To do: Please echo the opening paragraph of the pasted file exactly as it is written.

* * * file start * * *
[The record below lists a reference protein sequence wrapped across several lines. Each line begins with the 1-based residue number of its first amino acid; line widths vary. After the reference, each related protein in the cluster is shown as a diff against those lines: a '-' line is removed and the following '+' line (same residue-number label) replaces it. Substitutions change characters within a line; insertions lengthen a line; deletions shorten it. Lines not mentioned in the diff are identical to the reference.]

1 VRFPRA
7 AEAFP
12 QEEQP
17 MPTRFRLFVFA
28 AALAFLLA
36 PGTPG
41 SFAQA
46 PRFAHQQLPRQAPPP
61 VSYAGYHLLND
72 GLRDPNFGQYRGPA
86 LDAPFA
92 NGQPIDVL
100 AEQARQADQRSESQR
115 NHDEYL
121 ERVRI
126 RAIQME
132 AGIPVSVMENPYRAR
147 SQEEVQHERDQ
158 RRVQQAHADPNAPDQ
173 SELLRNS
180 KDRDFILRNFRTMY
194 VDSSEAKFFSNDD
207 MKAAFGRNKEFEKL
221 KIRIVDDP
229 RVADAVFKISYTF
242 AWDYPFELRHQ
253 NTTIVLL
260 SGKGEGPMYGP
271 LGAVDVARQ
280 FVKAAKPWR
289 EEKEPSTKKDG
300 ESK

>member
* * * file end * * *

[The record below lists a reference protein sequence wrapped across several lines. Each line begins with the 1-based residue number of its first amino acid; line widths vary. After the reference, each related protein in the cluster is shown as a diff against those lines: a '-' line is removed and the following '+' line (same residue-number label) replaces it. Substitutions change characters within a line; insertions lengthen a line; deletions shorten it. Lines not mentioned in the diff are identical to the reference.]